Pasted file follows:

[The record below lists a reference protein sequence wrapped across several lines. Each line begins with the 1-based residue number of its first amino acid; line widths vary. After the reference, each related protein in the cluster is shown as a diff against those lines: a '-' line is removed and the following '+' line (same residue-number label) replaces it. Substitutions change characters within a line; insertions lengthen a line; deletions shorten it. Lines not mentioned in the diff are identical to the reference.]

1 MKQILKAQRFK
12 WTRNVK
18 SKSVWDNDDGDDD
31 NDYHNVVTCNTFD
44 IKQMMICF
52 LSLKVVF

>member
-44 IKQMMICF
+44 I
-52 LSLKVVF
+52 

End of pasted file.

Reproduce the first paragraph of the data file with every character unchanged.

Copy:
[The record below lists a reference protein sequence wrapped across several lines. Each line begins with the 1-based residue number of its first amino acid; line widths vary. After the reference, each related protein in the cluster is shown as a diff against those lines: a '-' line is removed and the following '+' line (same residue-number label) replaces it. Substitutions change characters within a line; insertions lengthen a line; deletions shorten it. Lines not mentioned in the diff are identical to the reference.]